Had this £10,000,000 that we are speaking of been a gift on its own it would have been creditable, but coming on top of all the moneys that have been made available over the past twelve years or so, it is very generous indeed. Grants have been made to Queensland. I do not begrudge Queensland that. They were productive grants, and will bring worthwhile benefits to Australia, such as beef roads. Honorable members should bear in mind that the Commonwealth Government came to the assistance of Queensland in providing funds for the Mr Isa railway. I recollect that £30,000,000 was made available to Western Australia for the construction of railways in that State. Money has been provided also for quite a number of other projects that I do not propose to mention at this juncture. This substantial assistance by the Commonwealth has been made available to the States on top of the amounts provided for in this bill.
A Melbourne newspaper yesterday published an article headed, “You are better off now than in the 1930’s”. It was a report from Melbourne of a survey made by the Institute of Public Affairs, and it contained these words -
The average Australian today owns more goods, eats better food, and can afford more luxuries than his father did in the 1930’s.
I do not think any honorable senator can dispute that. The article continues -
These are the conclusions of a survey by the Institute of Public Affairs comparing Australia now with. Australia in the thirties.
In the 1930’s there were eight cars for every 100 Australians. Today there are 20 cars a hundred.
The number of radios has increased by more than 300 per cent, from 17 a hundred to 60 a hundred; and telephones have increased from 10 to 22 a 100.
I do not propose to mention all of the results of the survey, but I should like to mention this one, which was recently referred to by Senator Anderson and other honorable senators -
Three out of every four homes are now owned or being bought by their occupants. In the 1930’s the proportion was less than one in two.
The report continues -
People are also, saving more. Even when allowance was made for price changes, savings bank deposits a head increased during the 1950’ s at a rate three times that of the 1930’s.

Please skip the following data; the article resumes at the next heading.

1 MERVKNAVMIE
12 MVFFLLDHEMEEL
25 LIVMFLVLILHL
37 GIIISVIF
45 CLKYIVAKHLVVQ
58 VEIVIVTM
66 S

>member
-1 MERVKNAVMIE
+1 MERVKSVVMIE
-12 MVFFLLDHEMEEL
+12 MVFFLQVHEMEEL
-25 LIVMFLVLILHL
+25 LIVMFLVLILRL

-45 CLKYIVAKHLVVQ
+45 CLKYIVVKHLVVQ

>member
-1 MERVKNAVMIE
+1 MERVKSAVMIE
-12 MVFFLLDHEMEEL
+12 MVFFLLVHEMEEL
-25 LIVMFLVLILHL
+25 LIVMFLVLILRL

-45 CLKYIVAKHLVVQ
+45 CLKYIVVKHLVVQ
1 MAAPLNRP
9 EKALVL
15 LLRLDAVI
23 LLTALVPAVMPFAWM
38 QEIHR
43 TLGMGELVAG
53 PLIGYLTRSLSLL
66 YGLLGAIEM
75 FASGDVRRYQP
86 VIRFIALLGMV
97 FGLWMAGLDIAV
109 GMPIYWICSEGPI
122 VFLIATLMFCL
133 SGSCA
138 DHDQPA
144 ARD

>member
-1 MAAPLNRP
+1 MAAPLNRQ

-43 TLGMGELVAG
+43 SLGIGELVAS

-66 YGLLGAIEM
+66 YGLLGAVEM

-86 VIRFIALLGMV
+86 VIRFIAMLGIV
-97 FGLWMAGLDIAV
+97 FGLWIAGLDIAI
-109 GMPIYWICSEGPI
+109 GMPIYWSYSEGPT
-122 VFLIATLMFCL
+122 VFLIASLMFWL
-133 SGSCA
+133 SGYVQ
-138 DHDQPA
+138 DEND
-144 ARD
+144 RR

Social service benefits a head of population have more than doubled (in comparative prices).
The number of people covered by superannuation schemes has greatly increased and today about a third of all male employees are now covered by retirement benefits.
The survey says that the experience of the 1950’s has given Australians an entirely new conception of the Australian nation and its future.
The survey winds up by saying that the things which the new generation tend to take for granted remain a source of wonder to their ‘predecessors. Surely honorable senators cannot quarrel with the accuracy of that survey and the conclusions that are drawn from it. The fact that building in Sydney is proceeding at the rate that I have mentioned, and the result of the survey that I have just referred to, are indications of prosperity. I mentioned recently in the Senate the campaign that was being waged by certain newspapers deliberately, it seemed to me, in an attempt to create a feeling of non-confidence, not only in the Government - they can do that if they want to - but also in the whole economic system. At the same time the newspapers admitted that what Australia needed was a feeling of confidence, but instead of using their undoubted power to promote that feeling of confidence, they did just the opposite. That, Sir, in my opinion, is unpardonable, and it is a disgrace to any newspaper indulging in such tactics.
Senator Cant has said that the amount provided in this measure is inadequate. I suppose that if the Government had provided £20,000,000 it would have been the Opposition’s job to say that that amount also was inadequate. However, in the light of the brief survey that I have just given, I contend that the amount is very generous. In to-day’s press there is a statement that the Ford motor company is putting on an additional 75 men. I think that refers to its Sydney plant. I understand that another firm is advertising for something like 200 toolmakers. All this points to the turn of the tide, shall I say - and this before the short-term measures that have been undertaken by the Government have had an opportunity to take effect. Therefore, we can look to the future with great confidence.